Are Nursing Homes Able to Access Our Savings? A Couple with $350,000 in IRAs Seeks Answers

Are Nursing Homes Able to Access Our Savings? A Couple with 0,000 in IRAs Seeks Answers

A $350,000 account could be depleted in just a few years if both members of a couple needed semi-private rooms in skilled nursing facilities. However, this is not necessarily what would happen. On the one hand, most people don’t have to pay nursing home bills of this magnitude. Additionally, you may be able to get government assistance to pay for nursing home costs while keeping your IRA intact. Long-term care insurance and other financial tools offer other ways to pay for a nursing home without draining your savings. If you’re concerned about paying for long-term care, consider discussing it with a Financial Advisor.

Paying for long-term care

Long-term care costs are undeniably catchy. In 2021, the Genworth Financial Cost of Care Survey put the average daily cost of a semi-private room in a skilled nursing facility at more than $94,000 per year. At this rate, if both members of a couple needed a similar level of care, $350,000 in IRAs would only cover about two years of costs.

This doesn’t mean your retirement account will suffer the same fate. According to the federal Administration on Aging, approximately 35% of people spend time in a nursing home and the average length of stay is approximately one year. People are more likely to use other types of long-term care, such as assisted living and in-home assistance, which cost less.

The government also intervenes. Health Insurance, the national health care program available to most people over 65, in most cases covers up to 100 days of nursing home care. If you need more time in long-term care, Medical helpthe federal state health program intended for people with limited financial means will cover stays in retirement homes of indefinite duration.

Get matched with up to three financial advisors free to discuss your retirement costs, risks and options.

Medicaid Basic Rules

You must have very limited financial resources to be eligible for Medicaid. States oversee the program and the rules vary, but in some you can only have about $2,000 in assets other than your home. Income limits vary but are also strict.

Some states do not include IRAs when determining Medicaid eligibility, so if you live in one of these countries, your IRA is safe. However, most include IRAs as assets and in these you may have to spend almost all of the money in your retirement fund before Medicaid will pay for nursing home care.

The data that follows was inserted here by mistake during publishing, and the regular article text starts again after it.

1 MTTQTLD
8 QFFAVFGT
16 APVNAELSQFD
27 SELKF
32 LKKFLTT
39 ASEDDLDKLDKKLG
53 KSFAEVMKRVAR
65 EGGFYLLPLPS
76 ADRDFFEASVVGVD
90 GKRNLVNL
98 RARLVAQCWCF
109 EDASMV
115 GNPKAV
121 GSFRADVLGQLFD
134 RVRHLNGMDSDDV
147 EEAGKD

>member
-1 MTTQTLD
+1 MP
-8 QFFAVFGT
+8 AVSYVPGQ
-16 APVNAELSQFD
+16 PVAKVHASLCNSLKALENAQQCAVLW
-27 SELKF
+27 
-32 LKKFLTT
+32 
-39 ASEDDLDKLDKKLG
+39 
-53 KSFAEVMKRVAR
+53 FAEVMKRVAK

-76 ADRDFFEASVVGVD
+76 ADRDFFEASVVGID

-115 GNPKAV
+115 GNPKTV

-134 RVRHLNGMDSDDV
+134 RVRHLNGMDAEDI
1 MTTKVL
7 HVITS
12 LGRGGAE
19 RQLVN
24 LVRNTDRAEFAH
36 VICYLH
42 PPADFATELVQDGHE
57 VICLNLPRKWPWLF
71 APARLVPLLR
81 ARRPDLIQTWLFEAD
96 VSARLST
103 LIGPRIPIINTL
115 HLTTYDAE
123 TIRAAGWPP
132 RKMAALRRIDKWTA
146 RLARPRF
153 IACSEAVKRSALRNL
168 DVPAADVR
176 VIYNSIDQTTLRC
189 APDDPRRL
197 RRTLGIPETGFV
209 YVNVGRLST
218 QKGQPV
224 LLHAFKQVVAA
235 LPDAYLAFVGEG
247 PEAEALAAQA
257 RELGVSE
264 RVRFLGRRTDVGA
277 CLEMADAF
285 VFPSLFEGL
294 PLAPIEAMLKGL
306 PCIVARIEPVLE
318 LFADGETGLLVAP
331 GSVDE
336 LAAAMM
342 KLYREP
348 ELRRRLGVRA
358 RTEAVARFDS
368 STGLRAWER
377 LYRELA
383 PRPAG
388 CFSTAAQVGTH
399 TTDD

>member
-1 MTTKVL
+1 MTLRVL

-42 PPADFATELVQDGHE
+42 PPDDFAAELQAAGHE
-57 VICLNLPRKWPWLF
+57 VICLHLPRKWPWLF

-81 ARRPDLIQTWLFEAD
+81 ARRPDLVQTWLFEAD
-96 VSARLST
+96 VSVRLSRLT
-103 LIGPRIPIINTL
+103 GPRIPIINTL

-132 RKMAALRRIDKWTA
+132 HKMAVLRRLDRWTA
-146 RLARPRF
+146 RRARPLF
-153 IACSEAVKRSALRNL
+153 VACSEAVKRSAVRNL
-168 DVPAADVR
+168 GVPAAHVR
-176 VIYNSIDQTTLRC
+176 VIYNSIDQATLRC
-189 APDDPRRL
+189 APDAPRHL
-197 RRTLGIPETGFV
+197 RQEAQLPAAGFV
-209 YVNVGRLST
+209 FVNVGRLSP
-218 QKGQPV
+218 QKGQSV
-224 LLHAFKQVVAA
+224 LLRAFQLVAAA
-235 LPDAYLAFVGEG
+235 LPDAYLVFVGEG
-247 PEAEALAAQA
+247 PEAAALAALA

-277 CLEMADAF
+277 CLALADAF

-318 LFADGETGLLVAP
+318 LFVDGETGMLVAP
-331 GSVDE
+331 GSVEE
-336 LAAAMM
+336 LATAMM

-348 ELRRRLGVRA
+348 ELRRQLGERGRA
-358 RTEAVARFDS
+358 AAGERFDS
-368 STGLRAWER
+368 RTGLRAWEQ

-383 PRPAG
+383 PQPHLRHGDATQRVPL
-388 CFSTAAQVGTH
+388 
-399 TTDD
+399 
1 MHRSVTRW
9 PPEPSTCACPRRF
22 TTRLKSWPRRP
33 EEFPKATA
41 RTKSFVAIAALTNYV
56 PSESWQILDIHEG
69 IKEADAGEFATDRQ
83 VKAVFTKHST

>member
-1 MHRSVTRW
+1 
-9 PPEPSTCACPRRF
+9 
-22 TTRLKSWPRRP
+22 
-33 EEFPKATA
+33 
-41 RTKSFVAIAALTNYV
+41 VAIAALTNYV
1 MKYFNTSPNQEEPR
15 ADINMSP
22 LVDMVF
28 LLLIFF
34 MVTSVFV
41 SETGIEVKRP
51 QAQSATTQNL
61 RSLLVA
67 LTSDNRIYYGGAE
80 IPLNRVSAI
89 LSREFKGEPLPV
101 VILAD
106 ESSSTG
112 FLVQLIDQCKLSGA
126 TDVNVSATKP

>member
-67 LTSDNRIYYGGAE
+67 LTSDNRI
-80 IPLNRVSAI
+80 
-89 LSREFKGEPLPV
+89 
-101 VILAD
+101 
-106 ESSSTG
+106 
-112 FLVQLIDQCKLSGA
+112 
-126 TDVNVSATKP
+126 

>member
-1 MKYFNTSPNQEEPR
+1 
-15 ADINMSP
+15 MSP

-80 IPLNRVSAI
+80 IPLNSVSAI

Responding to Medicaid Eligibility Tests

If you have too many assets, you may be able to meet the Medicaid means test by donating assets to a family member. However, you generally must do this at least five years before applying for Medicaid. If you do not respect the five-year reflection period, Medicaid may include transferred assets when determining your eligibility. If this happens, you may have to spend money in your IRA to pay for nursing home costs until your assets decline enough to meet the Medicaid means test.

If your income is too high, a qualified income trust might be able to help. This is a type of trust specifically defined for Medicaid. It designates a portion of your income intended solely for medical purposes. You can deduct this portion of your income to meet Medicaid income limits.

Other ways to cover nursing home costs

In addition to Medicaid, long-term care insurance can provide financial protection against nursing home costs. This coverage can be expensive and difficult to obtain. But if you have an insurance policy, the benefits can cover all or most of the costs of a nursing home stay, allowing you to leave your IRA intact.

Other ways to pay for a nursing home include annuities, life insurance and health savings accounts. Your home can also be a source of money through home equity loans and reverse mortgages.

Talk to a financial advisor about developing a plan to reduce your retirement risks.


A long stay in a nursing home could deplete your IRAs, but there are ways to avoid or minimize this risk. If you qualify for Medicaid, the government will pay all or most of the nursing home costs. Long-term care insurance offers another possible option, as do home equity loans, reverse mortgages, health savings accounts and other tools.


  • A financial advisor can help you find a way to protect your retirement savings from risks, including long-term care costs. The free SmartAsset tool connects you with up to three financial advisors in your area, and you can survey your advisors for free to decide which one is best for you. If you are ready to find an advisor who can help you achieve your financial goals, start now.

  • You probably won’t have to pay for a nursing home, but you will certainly have to pay for food, housing, and other essentials of ordinary life. Smart assets cost of living comparison calculator shows you how much you could save by moving to a less expensive location.

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